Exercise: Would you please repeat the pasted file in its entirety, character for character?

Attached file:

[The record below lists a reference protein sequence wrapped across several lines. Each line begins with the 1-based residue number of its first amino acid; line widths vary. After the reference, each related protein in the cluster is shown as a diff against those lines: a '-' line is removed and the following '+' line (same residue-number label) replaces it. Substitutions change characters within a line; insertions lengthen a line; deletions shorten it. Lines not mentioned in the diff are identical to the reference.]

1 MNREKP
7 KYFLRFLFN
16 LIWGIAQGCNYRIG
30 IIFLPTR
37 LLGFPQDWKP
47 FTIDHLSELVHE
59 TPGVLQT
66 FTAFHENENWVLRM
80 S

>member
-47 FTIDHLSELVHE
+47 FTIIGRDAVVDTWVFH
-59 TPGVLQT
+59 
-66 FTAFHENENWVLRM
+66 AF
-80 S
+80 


[The record below lists a reference protein sequence wrapped across several lines. Each line begins with the 1-based residue number of its first amino acid; line widths vary. After the reference, each related protein in the cluster is shown as a diff against those lines: a '-' line is removed and the following '+' line (same residue-number label) replaces it. Substitutions change characters within a line; insertions lengthen a line; deletions shorten it. Lines not mentioned in the diff are identical to the reference.]

1 MNREKP
7 KYFLRFLFN
16 LIWGIAQGCNYRIG
30 IIFLPTR
37 LLGFPQDWKP
47 FTIDHLSELVHE
59 TPGVLQT
66 FTAFHENENWVLRM
80 S

>member
-47 FTIDHLSELVHE
+47 FTIIGRDAVVDTWVFH
-59 TPGVLQT
+59 
-66 FTAFHENENWVLRM
+66 AF
-80 S
+80 